Well there's a bit of luck! He (she?) could have been very destructive.
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Re: renting a garden plot

Post  lisaphoto on 5/26/2014, 9:31 am

I sill haven't quite figured out how to best plant the plot.  I basically have two very long rows (about 75 foot maybe), about 2 feet wide each, smack dab in the middle of other people's rows.  My corn says it needs to be in rows 3 foot apart, but we can do much closer, right?  I'm also worried about planting the squash and it going into other people's plots. Any advice on what would be a good setup?
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Re: renting a garden plot

Post  quiltbea on 5/26/2014, 11:18 am

You can plant 2 rows of corn in that 2 ft wide row so you have 4.  You can also help pollinate by shaking the tassels as the tops so they distribute their pollen on the silks below them.

As for squash, plant in one row and guide the vines along that row and into your 2nd row across the way (so don't plant anything in that 2nd row).  You could plant something quick like radishes or lettuce so they'll be harvested before the vines sprawl over them.

Good luck.
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Re: renting a garden plot

Post  lisaphoto on 5/26/2014, 12:09 pm

good idea, thanks!
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Re: renting a garden plot

Post  sanderson on 5/26/2014, 1:23 pm

This is my interpretation. The instructions are for traditional row gardening. In SFG, you can plant 4 per square feet. So you can plant 8 per linear foot of your bed. (Each linear foot = 2 squares) Therefor, if you allowed 10 linear feet for corn, that's 80 plants!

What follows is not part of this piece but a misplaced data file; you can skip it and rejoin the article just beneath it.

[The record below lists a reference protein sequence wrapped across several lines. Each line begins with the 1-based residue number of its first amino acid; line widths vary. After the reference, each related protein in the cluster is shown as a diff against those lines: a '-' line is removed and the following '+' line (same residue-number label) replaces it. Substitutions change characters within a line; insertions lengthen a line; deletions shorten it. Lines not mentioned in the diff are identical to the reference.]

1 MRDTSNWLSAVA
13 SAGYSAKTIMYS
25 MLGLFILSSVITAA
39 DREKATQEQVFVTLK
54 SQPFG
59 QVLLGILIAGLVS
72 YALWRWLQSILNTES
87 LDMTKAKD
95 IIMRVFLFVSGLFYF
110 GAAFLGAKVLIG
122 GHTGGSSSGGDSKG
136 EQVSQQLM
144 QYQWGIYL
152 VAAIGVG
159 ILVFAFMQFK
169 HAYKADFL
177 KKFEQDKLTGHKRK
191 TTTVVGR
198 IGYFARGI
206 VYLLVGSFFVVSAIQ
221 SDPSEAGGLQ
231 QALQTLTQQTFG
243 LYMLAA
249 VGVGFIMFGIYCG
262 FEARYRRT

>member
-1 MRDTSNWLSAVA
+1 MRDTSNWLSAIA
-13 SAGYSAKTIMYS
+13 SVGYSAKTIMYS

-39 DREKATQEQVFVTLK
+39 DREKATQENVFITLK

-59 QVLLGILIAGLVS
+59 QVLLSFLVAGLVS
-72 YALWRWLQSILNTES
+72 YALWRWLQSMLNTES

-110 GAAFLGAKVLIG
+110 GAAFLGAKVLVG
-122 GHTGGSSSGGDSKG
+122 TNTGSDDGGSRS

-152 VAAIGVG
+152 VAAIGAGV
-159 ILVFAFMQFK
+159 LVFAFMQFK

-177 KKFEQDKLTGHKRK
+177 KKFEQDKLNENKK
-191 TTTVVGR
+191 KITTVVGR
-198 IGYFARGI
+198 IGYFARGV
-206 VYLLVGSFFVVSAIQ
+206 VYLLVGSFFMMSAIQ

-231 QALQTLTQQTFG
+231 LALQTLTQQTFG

As far as squash, some can be grown vertically, such as winter squash, and I'm finding, lemon summer squash).

Lisa, can you post a photo of your two 2' x 75' rows so that we can all be on the same visual page? thanks
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Re: renting a garden plot

Post  Marc Iverson on 5/27/2014, 2:29 am

Comparing regular soil to MM, for spacing purposes, could be problematic, since many if not most soils aren't as good at holding water, as well-aerated, or as nutritious as MM. For instance, I plant things further apart in my non-MM raised beds to allow for their comparatively inferior nutrition and water-retention, and I also fertilize in them more.
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Re: renting a garden plot

Post  AtlantaMarie on 5/27/2014, 11:00 am

Lisa, just fyi, I've got my corn planted 4 per sf.  They're doing fine.  Just have to make sure they get plenty of food & water.
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Re: renting a garden plot

Post  tagyourit on 5/27/2014, 11:06 am

I would do a pole bean instead of the bush so that it will grow up the corn and have room to spread.   If you plant the squash in the middle of the 2ft row it will not spread too badly into other plots.     It might be tricky to reach the squash through the corn though, but that is a small distance so it would be doable.   What about some pepper plants too.   People would probably leave those alone and they don't require as much attention as other plants.